A British doctor nearing 30 decides to bike around the world, an epic journey over six years spent exploring and volunteering his medical services throughout six continents, where he learns how societies treat their most vulnerable.
The 'little acts of charity' recounted in Fabes’ first book are quietly powerful. The British doctor’s Signs of Life is a plucky memoir about the six years he spent cycling around the world. His journey was eventful and sobering ... But this is not a dour book. Fabes is a winning storyteller, and when he arrives in a new spot, he gives us some irreverent local history ... For all its strengths, Signs of Life has a flaw that’s fairly common to memoirs: Some of its quotations feel a little too perfect ... like a punched-up version of reality. Though there’s no reason to doubt most of what Fabes writes, a no-nonsense fact-checker might have some questions for him ... there’s no denying that this is a bridge-building book.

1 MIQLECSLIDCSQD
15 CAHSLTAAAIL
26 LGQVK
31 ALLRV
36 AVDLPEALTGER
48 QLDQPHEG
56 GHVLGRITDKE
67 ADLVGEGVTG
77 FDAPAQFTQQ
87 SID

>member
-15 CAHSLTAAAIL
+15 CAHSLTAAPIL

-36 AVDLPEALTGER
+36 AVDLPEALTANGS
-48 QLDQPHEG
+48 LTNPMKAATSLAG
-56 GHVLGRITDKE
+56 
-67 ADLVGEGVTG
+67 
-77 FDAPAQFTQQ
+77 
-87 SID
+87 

Witty and wild, intrepid and inspirational, the book chronicles two parallel journeys: Fabes’ physical cycling tour of many countries and his look at health across the globe ... An entertaining and epic chronicle of a journey of extremes.
... an epic journey ... The author’s animated report of his trip of more than 53,000 miles—and the crossing of '102 international borders'—highlights perils and drama ... A brisk, panoramic view of peoples and lands.